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Photos of Wigan



Photo-a-Day Archive
Photo-a-Day Archive

Photo-a-Day  (Friday, 26th January, 2024)

Kensington House


Kensington House
This building once a private residence just lower down from Wigan Infirmary has always caught my attention.
I assume it was constructed in the Edwardian Era in the Arts and Craft style as it is similar in design to Wigan Hall.

Photo: Colin Traynor  (iPhone)
Views: 2,264

Comment by: Irene Roberts on 26th January 2024 at 08:21

Is that the one with the etching of a little Dutch girl in the glass on the window? I have a feeling it is used for some kind of administration work to do with the hospital but I'm not certain. The glass in the window and door is always eye-catching as you walk past.

Comment by: Helen of Troy on 26th January 2024 at 08:23

Hi folks....the one & only Helen of Troy clocking in !
Colin you really get about taking these photos. That is a very different & attractive house frontage , as you say perhaps from the days of the Arts & Craft Movement ....William Morris & Co. I wonder what the red stone is & where it would have come from ?

Comment by: Veronica on 26th January 2024 at 08:28

A beautiful house it’s like something out of a fairy tale. Wigan Lane was the place to live if you had money at one time no doubt about it.
(It looks like there’s some extensions added on.)

Comment by: Aspuller on 26th January 2024 at 08:39

If you had the money Aspull is the place to live, a much quieter place with more green space. A great community.

Comment by: Colin Traynor on 26th January 2024 at 08:48

Irene, I don’t know about the little Dutch girl but when I zoom in I can see a Windmill that looks Dutch, I wonder what the origin of this is?
Many of the former houses along that row are owned by Wigan Infirmary and are offices. One used to have a Lecture Theatre at the back that I measured up for seating, that must have been late 60’s or early 70’s.

Comment by: Garry on 26th January 2024 at 08:48

We have some beautiful properties around Wigan, brilliant designs and build quality. Wigan Lane, one of the most elite parts of Wigan.
Cheers Colin.

Comment by: Colin Traynor on 26th January 2024 at 08:53

Re the Stained Glass Window, I might call in and use my charms to take a picture from the inside or if that doesn’t work, from the outside!!!!
Hopefully Brian will put it on PAD.

Comment by: Maureen on 26th January 2024 at 09:35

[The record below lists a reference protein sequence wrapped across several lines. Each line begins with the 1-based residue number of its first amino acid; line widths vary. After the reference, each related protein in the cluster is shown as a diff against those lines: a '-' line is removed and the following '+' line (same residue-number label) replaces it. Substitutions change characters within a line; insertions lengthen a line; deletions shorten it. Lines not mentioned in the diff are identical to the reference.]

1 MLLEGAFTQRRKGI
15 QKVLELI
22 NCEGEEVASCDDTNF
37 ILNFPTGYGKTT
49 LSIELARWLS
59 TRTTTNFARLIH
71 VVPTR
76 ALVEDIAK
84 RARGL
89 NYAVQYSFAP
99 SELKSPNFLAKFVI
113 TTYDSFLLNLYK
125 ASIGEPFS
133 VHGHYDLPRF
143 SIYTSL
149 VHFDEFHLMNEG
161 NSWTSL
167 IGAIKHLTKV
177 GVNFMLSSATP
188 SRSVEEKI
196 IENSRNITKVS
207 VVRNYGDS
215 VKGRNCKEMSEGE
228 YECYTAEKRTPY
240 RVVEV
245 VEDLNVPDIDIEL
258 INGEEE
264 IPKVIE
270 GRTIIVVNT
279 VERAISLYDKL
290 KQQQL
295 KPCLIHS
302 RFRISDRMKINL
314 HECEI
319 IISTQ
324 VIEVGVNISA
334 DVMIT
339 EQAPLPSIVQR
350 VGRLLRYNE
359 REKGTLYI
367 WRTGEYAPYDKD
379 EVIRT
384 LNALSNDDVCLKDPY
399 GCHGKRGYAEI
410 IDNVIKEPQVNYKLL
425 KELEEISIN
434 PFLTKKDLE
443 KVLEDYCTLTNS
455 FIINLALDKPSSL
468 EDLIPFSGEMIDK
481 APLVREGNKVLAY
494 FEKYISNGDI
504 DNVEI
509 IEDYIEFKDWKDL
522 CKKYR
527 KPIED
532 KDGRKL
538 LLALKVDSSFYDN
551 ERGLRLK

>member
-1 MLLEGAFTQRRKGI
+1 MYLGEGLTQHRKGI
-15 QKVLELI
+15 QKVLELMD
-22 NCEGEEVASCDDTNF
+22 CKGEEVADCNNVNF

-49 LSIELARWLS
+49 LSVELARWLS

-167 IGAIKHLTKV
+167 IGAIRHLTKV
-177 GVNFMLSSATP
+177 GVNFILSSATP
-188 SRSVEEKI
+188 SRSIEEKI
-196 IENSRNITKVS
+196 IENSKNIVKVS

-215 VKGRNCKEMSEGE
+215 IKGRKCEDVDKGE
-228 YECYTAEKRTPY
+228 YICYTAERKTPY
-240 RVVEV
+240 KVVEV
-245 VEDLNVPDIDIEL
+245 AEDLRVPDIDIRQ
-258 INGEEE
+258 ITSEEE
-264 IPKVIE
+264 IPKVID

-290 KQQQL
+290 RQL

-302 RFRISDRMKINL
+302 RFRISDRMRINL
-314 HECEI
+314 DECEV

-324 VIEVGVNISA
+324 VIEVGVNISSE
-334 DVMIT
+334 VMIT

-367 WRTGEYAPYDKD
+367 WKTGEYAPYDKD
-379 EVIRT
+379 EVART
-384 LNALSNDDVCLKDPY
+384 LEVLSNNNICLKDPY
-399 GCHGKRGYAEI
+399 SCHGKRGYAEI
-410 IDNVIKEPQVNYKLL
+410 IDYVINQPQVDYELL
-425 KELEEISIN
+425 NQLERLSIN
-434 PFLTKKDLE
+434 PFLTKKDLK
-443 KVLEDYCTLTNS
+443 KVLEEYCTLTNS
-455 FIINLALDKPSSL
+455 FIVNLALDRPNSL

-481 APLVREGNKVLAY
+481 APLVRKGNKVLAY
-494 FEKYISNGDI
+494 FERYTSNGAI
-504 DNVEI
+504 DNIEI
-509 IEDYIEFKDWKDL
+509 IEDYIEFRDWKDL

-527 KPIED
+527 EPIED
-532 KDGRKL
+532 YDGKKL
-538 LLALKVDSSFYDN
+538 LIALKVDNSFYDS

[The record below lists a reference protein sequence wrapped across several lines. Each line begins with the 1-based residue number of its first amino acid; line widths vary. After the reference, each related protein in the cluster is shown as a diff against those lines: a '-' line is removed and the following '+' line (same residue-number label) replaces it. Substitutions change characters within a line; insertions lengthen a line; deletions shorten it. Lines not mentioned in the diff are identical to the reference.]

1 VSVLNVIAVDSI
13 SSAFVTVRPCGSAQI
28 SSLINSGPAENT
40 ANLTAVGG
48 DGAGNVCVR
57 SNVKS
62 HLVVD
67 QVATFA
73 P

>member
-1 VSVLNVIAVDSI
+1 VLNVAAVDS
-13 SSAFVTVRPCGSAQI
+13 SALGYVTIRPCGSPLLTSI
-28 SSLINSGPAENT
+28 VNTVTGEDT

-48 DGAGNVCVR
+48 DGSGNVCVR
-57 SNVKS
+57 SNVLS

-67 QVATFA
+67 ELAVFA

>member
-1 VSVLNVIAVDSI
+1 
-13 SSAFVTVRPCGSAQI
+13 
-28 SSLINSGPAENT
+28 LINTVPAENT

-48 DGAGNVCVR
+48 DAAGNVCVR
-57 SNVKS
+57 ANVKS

I’m almost sure this is the house where I went to be measured for my nurses uniform before I started work at Whelley Hospital,although I don’t recall it being so ornate….I wish the front of my house looked like that.wigan has some beautiful houses if only we could stop and stare awhile.

Comment by: Rev David Long on 26th January 2024 at 10:11

Helen - it's a sandstone. The version round here is a yellowy-grey, and is called Sherdley sandstone. Further West you get red sandstone, which is often called Runcorn sandstone. You can usually tell which area you're in by the colour of stone used in church-building - whether for the main cladding, or for detailing, as here, such as the window and door frames.
This building, which is basically built in red brick, is faced with Sherdley stone, with the detailing in Runcorn stone.

Comment by: Colin Traynor on 26th January 2024 at 10:45

Thanks Rev Long, I never knew the difference regarding the sandstone.

Comment by: Cyril on 26th January 2024 at 12:18

It was a grand road at one time Veronica, with the whole row of houses along there belonging to the hospital, and you can see that too by looking at them, as they aren't maintained now; leastwise not like they once was, further up beyond the Cherries along Green Hill is still considered as being an opulent part of Wigan Lane.
A lot of the large houses along and around this are of the lane are now HMOs, and the change of use of ordinary shops into carry-outs have also impacted a detrimental change in this area too. We sensed a change coming when we moved 25 years ago, when the carry-outs began to open, they've since flourished and it's now like the curry mile.

Comment by: Veronica on 26th January 2024 at 12:43

You’re telling me Cyril it was a very grand area. Tree lined as well although the only times I went up there on the bus with my mam was if I was going to the Infirmary. I was always frightened of going up there then. Probably because of a broken arm being seen to when I was about 5!

Comment by: Helen of Troy on 26th January 2024 at 12:51

Thank you for explaining that Rev Long, I didnt know there were different shades of sandstone. I suppose it depends on the soil types that you see around the country to some extent.

Comment by: Colin Traynor on 26th January 2024 at 14:52

Irene, your comment this morning tapped into my natural curiosity, not able to rest I have been back down to Kensington House.
I had what can only be described as one of the most fascinating and informative visit I have made thanks to three kind ladies who showed me around and allowed me to take pictures inside and out and of the most incredible historic documents, letters, diagnoses, exam questionnaires and minutes of meetings some dating from1870.
All of these I will send to appropriate people 'Up The Ladder' as names, diagnosis and prognosis are mentioned even though they may have been dead for 100 years or more.